“A combined horticultural production and energy hub is a closed system that works like a virtuous circle,” explained Hall. “Everything from waste material, gas, combined heat, power plants and carbon dioxide to horticultural production is considered; the cycle goes round and round forever.” The system considers all inputs and outputs to reduce waste and maximize resources during horticultural production while also generating energy that can be put back into the energy grid. The potential benefits of such a system are enormous to the horticultural industry in West Sussex, where horticulture brings in half a million pounds in retail sales every year. But Hall noted that many new projects have encountered opposition in the past.
“There have been problems with local planning commissions to extend nurseries, build glasshouses or supply the infrastructure necessary for horticultural projects,” said Hall. “We've had a few big cases where industry lost appeals regarding planning applications, so the thinking is that it's time we explain these projects to local authorities and others involved in the production of food and other crops.” That includes funding research into the benefits of combined horticultural and energy hubs and sharing that research with planning commissions and the public at large.
“It's about meeting the needs of customers, because customer demand for our products is more than we can supply, so it's not just about making these projects as efficient as possible, but about making them attractive to the authorities and the public,” said Hall. “If you go to authorities and say you want to build something, you'll likely get a negative response. But if you explain how a broader program, one with combined energy hubs and community heating schemes, is beneficial, you get a completely different reaction.” The benefits include food security, energy security and efficiency, waste management, extra power to the national grid and the socioeconomic benefits of more jobs. The benefits are numerous, and Hall thinks it's a matter of getting all stakeholders involved and keeping plans as flexible as possible so they come to fruition.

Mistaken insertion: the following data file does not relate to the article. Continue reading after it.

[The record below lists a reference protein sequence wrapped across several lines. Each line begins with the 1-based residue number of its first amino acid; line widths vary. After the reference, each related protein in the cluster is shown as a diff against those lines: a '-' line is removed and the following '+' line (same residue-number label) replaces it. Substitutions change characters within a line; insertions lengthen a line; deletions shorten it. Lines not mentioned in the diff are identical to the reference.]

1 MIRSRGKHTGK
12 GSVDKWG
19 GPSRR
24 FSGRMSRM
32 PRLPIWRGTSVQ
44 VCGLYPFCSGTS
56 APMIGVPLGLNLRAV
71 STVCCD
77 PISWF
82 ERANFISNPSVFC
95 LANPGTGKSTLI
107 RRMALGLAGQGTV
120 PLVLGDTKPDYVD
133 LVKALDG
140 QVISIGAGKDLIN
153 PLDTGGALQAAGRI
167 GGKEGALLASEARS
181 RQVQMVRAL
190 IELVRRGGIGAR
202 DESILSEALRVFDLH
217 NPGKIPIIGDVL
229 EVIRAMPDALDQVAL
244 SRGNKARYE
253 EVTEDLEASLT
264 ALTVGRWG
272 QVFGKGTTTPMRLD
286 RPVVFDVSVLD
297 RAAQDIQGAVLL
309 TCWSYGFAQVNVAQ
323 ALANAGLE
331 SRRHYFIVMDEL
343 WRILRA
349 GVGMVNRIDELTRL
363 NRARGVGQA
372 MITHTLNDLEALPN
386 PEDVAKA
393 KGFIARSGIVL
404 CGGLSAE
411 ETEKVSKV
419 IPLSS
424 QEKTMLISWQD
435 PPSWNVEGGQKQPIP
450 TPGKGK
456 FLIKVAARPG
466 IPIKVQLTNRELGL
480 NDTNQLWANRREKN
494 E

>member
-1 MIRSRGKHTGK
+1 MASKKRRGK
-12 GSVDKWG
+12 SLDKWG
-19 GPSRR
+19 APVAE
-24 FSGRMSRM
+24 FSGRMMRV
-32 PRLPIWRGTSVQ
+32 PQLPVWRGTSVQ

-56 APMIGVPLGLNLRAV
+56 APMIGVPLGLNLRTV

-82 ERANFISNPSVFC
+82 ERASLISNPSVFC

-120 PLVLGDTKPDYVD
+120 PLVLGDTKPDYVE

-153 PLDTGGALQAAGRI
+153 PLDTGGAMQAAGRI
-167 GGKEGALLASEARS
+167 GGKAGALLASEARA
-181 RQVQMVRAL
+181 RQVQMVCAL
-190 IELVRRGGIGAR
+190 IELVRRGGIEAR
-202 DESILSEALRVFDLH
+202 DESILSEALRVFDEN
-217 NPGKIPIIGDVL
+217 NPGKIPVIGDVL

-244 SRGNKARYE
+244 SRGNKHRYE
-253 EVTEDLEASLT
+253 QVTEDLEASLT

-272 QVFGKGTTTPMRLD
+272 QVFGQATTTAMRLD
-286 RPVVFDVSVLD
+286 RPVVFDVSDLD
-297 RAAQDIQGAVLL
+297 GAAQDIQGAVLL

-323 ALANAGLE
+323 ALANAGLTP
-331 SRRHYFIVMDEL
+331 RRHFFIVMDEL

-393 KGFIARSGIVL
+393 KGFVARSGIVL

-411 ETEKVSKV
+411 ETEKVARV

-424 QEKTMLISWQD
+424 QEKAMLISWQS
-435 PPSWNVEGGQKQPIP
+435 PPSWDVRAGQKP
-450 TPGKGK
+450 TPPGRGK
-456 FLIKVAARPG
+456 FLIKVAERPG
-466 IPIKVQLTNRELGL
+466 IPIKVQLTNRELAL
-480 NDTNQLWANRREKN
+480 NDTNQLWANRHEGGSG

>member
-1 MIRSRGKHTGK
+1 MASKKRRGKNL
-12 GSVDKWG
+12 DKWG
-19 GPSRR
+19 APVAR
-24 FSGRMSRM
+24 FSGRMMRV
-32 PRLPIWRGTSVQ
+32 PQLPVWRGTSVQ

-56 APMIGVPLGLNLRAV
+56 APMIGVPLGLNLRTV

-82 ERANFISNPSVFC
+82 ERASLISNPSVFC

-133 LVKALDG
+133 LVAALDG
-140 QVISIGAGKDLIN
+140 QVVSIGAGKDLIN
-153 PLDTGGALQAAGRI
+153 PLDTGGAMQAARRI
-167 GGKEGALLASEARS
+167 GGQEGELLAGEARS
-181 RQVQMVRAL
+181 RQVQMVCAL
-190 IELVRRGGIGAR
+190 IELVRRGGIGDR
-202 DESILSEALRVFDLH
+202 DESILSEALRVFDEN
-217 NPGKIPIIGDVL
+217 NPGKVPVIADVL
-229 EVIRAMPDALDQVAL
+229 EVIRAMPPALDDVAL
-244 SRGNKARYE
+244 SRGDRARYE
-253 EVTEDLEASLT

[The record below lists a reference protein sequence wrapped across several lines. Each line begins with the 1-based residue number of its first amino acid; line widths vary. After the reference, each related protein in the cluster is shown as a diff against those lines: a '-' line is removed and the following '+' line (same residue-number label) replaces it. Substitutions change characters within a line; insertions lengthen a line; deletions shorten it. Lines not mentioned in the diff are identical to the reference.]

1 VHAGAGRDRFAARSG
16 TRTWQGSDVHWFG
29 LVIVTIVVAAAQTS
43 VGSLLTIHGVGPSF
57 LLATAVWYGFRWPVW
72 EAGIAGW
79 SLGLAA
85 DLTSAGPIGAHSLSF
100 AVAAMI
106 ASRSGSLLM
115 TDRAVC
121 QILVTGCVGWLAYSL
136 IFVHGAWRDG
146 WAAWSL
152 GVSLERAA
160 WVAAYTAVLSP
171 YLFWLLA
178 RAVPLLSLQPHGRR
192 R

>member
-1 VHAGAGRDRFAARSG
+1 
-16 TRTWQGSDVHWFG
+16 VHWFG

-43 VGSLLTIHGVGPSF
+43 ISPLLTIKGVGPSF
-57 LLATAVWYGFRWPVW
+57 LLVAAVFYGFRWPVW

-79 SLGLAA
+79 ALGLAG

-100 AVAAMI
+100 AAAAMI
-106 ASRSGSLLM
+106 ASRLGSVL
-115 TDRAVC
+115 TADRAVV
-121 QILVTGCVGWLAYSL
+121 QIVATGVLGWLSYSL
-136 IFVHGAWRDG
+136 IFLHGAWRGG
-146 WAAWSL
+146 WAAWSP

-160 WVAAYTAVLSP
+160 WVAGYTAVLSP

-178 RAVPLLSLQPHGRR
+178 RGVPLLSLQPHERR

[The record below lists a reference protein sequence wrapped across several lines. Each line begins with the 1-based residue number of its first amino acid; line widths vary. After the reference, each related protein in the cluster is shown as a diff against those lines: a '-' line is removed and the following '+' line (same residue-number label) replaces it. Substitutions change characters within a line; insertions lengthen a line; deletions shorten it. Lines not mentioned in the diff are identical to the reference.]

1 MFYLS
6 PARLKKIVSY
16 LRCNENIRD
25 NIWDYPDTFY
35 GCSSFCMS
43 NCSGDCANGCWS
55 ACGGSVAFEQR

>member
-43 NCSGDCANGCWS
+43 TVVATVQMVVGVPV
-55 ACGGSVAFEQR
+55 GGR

“The most successful hubs are those where there's interdependence between horticultural production and energy production,” said Hall. “Because it's sustainable, it ticks a lot of boxes, provides a diversity of new crops and technologies and makes large scale expansion more feasible, and all those things make it easier to discuss these projects with local authorities.
In order to help UK growers to kick start new business strategies, Hall and his group developed three models how such hubs can be structured:
- Green model: Glasshouse development owned by growers + joint venture for energy company
- Blue model: Glasshouse development by growers + energy from waste
- Purple model: Land owner + Institutional investor + growers+ Joint venture for infrastructure and energy hub.
All of the models are based on a certain acreage of glass and show variations in socio-economic benefits and annual turnover. For example a hub with 40 hectares of glass houses can provide 1,000 jobs and over 47 million euro of sales in fresh produce. It can save 25,000 tonnes of CO2 per annum and energy for 6,000 homes. There will be food and plant security and of course import substitution. "These kind of projects have proved to be very sufficient already in the Netherlands, where greenhouses are now more welcomed by the public because they can provide more than just a bunch of tomatoes; energy and jobs."
Hall's models come at the right time, as the retailers in the UK announced plans to double the amount of UK grown produce and glasshouse growers therefore look to expand. Hopefully the UK growers can adapt Hall's model in their strategy and will the public no longer go BANANAs on the subject.
For more information:
John Hall : http://www.linkedin.com/pub/john-hall/19/740/3bb